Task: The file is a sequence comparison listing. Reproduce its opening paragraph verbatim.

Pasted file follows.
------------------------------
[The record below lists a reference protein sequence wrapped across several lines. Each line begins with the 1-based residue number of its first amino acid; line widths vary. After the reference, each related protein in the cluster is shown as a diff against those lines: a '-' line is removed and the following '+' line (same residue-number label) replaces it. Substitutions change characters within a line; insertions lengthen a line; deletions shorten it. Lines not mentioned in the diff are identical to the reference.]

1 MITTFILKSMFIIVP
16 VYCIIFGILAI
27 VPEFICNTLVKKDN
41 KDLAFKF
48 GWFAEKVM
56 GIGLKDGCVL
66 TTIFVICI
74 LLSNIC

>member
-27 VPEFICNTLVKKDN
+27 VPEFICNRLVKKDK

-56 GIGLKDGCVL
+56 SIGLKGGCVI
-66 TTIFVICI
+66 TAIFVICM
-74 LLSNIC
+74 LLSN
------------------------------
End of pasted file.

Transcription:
[The record below lists a reference protein sequence wrapped across several lines. Each line begins with the 1-based residue number of its first amino acid; line widths vary. After the reference, each related protein in the cluster is shown as a diff against those lines: a '-' line is removed and the following '+' line (same residue-number label) replaces it. Substitutions change characters within a line; insertions lengthen a line; deletions shorten it. Lines not mentioned in the diff are identical to the reference.]